After inserting equation (A 3) into equation (A 1), the Laplace transforms of equations (A 1), (A 4)–(A 6) are obtained as  A 7 A 8 A 9 A 10 A 11 Obviously, it can be seen from equations (A 7)–(A 11) that linear viscoelastic deformation is transformed into elastic deformation in the Laplace transformed state, which agrees with the so-called correspondence principle [84,85].
Specifically, the interfacial traction can be obtained as A 12 where ρLR is the bond density when all bonds are closed, ρ(x, t) is the normalized density of closed bonds at position x and time t with respect to ρLR, kLR denotes the stiffness of the bond and ξ(x, t) is the elastic extension of the bond at position x and time t.
For such linear problem, in Laplace-transform space, the surface displacement gradient of the viscoelastic body can be related to the interfacial traction through Green's function A 13 where a is half size of the adhesion patch, and correspond to the Laplace transform of γ(x,t) and w(x, t) with respect to time t.
Applying inverse Laplace transform to equation (A 13) yields A 14
Meanwhile, the deformation of the elastic substrate would be induced by the interfacial traction γ(x,t). The surface displacement gradient of the elastic body has a relation with the interfacial traction γ(x, t) through Green's function as  A 15 where superscript ‘s’ represents the ‘substrate’, Es and vs are Young's modulus and Poisson's ratio of the substrate, respectively. For incompressible material, vs equals 0.5.
By combining equations (A 14) and (A 15), the relative normal surface deformation gradient of the two bodies can be related to the interfacial traction as A 16 where the relative normal surface deformation w(x, t) is denoted as the sum of surface deformations of the elastic and viscoelastic half spaces at position x and time t, i.e. w(x, t) = wc(x, t) + ws(x, t), as shown in figure 2. If the cell is considered as the Kelvin–Voigt solid with Young's modulus Ec and viscosity coefficient ηc, then the combined creep compliance J(t) can be expressed as A 17 where Js(t) = 3/2Es, Jc(t) = (1 − exp(−t/T1))/Ec and T1 = ηc/Ec represent the characteristic time scale of relaxation.
Appendix B. Association rate of receptor–ligand bonds
The reaction between receptor and ligand molecules is mediated by the surface separation φ as shown in figure 2. At a given separation φ, the truncated harmonic potential for a free receptor molecules has the form B 1 where y is the possible displacement of the receptor molecule as displayed in figure 2. Consider that the receptor displacement follows the Boltzmann distribution, the probability density function for the receptor with displacement y is B 2 where Z is the partition function, which can be given by solving the normalization equation as B 3 where erf(.) is the error function. Hence, the probability that the receptor falls into a reacting radius lbind around the binding site is B 4 Therefore, the bond association rate is given as [45,68,69] B 5 where is the spontaneous reaction rate between the receptor and ligand.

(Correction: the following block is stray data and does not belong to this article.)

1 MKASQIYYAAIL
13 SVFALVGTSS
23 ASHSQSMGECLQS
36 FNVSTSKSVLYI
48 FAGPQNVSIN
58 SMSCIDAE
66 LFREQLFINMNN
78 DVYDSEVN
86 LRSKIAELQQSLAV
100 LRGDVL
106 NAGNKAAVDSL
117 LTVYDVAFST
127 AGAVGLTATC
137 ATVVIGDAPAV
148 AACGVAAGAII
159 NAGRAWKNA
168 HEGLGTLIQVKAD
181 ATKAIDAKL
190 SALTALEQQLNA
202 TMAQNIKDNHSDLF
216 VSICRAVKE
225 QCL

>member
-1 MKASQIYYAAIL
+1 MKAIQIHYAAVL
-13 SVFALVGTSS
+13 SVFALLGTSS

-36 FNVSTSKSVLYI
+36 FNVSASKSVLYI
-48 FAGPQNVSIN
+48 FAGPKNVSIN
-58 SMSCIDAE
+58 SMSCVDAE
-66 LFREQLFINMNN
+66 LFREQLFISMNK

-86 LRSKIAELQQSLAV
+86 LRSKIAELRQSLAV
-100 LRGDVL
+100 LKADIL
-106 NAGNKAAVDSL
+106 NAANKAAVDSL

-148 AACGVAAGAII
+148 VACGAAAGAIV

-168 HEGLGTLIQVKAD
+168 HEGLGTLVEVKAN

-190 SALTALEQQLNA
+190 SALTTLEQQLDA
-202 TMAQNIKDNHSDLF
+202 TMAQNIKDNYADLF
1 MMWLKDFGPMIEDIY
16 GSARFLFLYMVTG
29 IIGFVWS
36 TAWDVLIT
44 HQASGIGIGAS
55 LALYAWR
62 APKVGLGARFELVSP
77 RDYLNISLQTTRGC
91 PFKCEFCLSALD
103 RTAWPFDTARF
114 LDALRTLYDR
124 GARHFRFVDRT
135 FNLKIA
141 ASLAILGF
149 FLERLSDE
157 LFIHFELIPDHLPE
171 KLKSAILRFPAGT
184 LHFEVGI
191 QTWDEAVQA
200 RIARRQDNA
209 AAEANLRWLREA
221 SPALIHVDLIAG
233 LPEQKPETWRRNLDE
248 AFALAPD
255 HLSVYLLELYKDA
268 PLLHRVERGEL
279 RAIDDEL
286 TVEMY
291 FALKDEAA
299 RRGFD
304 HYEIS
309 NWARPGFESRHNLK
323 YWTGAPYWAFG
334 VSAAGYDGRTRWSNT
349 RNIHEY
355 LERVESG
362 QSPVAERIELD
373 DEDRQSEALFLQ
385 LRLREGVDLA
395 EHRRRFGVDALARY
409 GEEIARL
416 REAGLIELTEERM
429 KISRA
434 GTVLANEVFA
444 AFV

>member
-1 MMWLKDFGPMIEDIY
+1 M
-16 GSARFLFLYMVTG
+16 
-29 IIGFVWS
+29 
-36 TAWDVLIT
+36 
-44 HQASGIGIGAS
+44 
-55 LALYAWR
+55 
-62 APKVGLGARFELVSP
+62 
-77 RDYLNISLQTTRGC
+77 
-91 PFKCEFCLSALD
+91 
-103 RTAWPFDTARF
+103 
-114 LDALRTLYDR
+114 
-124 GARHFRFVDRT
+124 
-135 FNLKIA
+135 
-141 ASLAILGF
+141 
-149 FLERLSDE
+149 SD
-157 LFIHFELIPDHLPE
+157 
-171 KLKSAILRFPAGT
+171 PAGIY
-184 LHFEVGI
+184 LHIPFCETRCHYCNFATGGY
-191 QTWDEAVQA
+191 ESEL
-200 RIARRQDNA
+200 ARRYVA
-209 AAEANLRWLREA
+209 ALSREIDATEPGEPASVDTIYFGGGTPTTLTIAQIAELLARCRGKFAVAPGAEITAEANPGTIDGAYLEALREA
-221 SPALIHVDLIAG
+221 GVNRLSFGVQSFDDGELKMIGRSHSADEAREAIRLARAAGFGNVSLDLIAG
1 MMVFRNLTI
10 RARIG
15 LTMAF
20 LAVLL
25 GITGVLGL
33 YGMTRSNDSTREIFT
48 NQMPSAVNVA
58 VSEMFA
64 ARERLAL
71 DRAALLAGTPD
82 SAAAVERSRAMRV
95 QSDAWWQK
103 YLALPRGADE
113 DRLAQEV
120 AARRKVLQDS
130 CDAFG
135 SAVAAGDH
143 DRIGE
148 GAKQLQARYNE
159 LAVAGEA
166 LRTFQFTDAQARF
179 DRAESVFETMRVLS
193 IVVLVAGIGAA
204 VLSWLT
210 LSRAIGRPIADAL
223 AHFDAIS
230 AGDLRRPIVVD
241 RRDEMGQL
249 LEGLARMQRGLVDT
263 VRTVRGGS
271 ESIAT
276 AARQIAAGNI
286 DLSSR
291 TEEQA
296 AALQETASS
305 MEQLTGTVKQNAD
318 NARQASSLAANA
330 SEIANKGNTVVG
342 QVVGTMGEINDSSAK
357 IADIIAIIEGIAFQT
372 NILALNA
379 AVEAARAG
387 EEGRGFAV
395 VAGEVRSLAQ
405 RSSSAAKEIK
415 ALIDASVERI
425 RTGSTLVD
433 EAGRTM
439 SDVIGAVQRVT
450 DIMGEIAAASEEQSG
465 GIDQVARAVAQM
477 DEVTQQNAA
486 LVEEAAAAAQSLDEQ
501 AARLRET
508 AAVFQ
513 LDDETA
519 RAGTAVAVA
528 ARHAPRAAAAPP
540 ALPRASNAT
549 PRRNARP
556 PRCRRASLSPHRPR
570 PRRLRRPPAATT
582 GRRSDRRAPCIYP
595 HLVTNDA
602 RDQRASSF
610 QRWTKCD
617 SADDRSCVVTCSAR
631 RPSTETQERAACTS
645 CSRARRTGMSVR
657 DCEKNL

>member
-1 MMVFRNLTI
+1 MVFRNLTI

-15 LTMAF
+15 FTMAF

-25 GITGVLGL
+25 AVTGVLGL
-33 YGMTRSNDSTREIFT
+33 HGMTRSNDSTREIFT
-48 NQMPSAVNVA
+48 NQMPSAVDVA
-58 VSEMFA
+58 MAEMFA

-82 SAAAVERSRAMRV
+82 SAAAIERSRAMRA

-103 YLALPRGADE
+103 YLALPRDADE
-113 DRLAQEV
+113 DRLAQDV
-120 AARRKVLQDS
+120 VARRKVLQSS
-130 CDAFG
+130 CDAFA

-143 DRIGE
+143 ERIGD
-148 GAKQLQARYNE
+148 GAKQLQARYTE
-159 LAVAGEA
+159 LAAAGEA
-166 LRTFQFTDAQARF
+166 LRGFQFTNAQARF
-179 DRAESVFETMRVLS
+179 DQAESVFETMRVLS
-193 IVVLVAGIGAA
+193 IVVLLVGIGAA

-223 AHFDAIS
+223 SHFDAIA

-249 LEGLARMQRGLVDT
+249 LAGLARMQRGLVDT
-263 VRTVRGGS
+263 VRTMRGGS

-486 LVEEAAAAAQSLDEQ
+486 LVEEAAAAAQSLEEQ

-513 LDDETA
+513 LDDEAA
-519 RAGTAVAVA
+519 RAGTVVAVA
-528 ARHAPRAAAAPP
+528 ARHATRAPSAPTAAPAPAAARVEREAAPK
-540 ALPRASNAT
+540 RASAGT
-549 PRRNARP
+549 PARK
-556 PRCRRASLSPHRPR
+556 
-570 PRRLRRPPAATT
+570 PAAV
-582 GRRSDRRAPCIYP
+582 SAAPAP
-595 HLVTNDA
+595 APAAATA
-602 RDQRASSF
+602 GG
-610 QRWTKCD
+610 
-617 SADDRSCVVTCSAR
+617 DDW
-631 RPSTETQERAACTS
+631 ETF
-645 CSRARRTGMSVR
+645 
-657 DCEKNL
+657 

Appendix C. Forces and displacements for discrete bonds
For the cell–substrate adhesion system as shown in figure 1, we consider the stochastic process of the cluster of discretely distributed receptor–ligand bonds. We use theory of continuum mechanics to determine the forces and displacements at bond sites. Specifically, for a given bond location xm within the adhesion patch, we will determine relative interfacial displacement wmn induced by a force Fn acting on another bond location, xn (m ≠ n).
In appendix A, we have derived C 1 Integrating both sides of equation (C 1) yields C 2 where we have assumed w(x∞,t) = 0 when x∞ is sufficiently large.
Assuming that only one bond force, Fn(t), is applied at bond location xn, so that C 3 Substituting equation (C 3) into equation (C 2) yields C 4 Applying x = xm, m ≠ n, to equation (C 4), we have C 5 which represents the displacement at position xm to be induced by bond force Fn at position xn.
On the other hand, in order to derive the displacement at position xn to be induced by the bond force Fn at the same position, we replace the concentrate force Fn by an equivalent uniform pressure with half-width a0. In this case, equation (C 2) gives C 6 where C 7 and , have been considered. Therefore, the self-displacement at xn induced by the force Fn can be given by C 8 Then, for a given time t, the total relative interfacial displacement at location xm becomes C 9 where N is the total number of receptor–ligand bonds.
The total force acting on each closed bond should balance the applied external force as C 10
For open-bond location xn, as shown in figure 2 the separation between two half spaces, φ, at position, xn, presents the form C 11 and the exerted force is zero, Fn = 0. For closed-bond location xm, the geometrical relationship is C 12 Combining equations (C 10)–(C 12) gives the exerting force on each bond and the separations for open bonds.
- Received July 23, 2016.
- Accepted September 21, 2016.
- © 2016 The Authors.
Published by the Royal Society under the terms of the Creative Commons Attribution License http://creativecommons.org/licenses/by/4.0/, which permits unrestricted use, provided the original author and source are credited.